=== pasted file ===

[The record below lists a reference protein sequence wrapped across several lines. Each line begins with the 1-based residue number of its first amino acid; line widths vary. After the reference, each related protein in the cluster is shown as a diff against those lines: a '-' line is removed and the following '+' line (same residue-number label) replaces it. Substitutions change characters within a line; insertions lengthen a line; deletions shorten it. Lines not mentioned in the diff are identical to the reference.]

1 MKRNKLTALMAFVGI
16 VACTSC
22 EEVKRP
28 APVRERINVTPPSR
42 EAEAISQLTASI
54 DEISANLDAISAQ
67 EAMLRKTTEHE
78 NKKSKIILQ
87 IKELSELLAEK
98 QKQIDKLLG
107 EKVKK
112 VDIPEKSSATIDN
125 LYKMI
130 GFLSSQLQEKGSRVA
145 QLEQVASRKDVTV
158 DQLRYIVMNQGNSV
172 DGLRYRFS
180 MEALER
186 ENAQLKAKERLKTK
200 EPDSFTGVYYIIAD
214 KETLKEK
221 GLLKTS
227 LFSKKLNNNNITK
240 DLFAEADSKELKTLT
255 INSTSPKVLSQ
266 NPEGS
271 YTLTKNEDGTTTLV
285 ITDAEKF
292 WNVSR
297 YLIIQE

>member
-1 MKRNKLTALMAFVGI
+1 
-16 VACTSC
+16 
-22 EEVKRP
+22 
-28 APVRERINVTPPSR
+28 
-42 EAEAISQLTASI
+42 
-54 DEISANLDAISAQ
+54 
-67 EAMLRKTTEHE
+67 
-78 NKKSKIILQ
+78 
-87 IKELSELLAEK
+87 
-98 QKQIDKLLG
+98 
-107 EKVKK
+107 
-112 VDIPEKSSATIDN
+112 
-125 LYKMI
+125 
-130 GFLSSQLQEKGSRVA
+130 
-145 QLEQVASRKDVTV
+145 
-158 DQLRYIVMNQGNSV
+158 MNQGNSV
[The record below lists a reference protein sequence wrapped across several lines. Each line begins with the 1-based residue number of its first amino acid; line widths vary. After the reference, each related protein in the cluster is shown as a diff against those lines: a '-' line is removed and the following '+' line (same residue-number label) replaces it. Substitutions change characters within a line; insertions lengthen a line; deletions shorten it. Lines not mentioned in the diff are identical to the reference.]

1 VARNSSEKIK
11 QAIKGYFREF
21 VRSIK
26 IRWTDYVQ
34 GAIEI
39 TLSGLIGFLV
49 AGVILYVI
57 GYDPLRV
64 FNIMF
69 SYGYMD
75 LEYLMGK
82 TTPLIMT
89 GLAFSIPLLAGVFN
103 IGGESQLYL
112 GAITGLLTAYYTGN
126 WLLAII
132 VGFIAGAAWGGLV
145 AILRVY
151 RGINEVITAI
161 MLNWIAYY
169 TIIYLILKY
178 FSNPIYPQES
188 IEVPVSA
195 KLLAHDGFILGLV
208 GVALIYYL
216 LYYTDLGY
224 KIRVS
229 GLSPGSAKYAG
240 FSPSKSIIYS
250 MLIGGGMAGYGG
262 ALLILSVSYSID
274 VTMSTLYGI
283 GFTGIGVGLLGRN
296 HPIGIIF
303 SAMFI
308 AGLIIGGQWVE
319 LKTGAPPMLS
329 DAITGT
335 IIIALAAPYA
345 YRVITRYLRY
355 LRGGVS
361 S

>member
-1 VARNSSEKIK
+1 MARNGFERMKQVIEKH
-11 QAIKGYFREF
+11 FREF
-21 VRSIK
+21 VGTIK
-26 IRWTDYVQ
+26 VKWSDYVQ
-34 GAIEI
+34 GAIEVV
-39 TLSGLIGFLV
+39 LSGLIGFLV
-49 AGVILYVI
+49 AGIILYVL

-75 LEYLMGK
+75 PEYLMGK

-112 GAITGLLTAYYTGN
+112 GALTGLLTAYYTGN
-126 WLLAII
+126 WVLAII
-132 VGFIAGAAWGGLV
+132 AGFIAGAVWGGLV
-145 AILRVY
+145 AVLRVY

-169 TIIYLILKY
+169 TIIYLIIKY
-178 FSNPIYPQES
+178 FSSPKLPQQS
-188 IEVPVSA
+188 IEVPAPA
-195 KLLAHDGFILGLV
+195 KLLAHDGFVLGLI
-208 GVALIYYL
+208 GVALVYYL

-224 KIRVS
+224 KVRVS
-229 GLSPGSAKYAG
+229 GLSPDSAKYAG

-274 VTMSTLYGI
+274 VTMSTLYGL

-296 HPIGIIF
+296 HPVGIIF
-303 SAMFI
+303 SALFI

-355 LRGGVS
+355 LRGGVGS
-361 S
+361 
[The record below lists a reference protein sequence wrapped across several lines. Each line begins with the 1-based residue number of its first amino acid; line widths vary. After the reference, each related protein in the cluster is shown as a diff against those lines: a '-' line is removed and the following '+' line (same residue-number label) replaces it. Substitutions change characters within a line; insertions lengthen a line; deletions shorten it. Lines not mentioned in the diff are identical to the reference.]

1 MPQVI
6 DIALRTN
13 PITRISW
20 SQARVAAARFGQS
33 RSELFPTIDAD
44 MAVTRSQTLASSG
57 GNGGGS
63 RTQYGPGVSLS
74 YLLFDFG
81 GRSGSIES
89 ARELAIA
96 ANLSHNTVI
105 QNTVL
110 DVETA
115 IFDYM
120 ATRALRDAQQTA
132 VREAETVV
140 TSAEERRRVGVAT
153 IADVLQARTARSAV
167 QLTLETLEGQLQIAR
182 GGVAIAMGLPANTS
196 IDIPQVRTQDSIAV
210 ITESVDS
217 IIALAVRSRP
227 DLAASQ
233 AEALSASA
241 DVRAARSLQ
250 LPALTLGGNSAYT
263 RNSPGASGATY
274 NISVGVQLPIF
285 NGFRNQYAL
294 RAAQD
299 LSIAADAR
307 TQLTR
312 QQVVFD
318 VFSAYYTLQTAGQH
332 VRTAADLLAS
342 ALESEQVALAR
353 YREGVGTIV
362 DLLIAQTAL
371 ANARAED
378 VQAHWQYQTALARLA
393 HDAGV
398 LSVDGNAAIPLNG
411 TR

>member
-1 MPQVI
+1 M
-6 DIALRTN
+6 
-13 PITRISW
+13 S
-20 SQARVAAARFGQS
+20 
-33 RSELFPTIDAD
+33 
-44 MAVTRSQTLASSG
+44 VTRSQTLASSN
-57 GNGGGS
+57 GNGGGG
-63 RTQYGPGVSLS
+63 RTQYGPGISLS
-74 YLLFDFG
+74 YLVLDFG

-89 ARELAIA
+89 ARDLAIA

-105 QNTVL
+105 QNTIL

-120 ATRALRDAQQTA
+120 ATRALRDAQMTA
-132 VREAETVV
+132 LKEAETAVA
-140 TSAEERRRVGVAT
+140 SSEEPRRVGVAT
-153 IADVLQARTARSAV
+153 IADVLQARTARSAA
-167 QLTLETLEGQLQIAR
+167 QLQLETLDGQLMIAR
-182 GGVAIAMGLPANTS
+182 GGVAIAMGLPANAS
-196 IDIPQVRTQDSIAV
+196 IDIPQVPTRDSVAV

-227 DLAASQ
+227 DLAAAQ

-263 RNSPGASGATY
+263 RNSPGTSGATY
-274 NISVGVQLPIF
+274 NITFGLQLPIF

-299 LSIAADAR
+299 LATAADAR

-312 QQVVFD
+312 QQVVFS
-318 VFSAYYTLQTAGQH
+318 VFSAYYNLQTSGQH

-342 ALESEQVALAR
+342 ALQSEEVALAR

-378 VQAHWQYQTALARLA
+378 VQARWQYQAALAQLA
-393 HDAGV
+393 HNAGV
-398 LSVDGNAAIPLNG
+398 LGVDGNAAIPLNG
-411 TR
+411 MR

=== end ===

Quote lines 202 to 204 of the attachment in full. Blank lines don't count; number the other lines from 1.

411 TR

>member
-1 MPQVI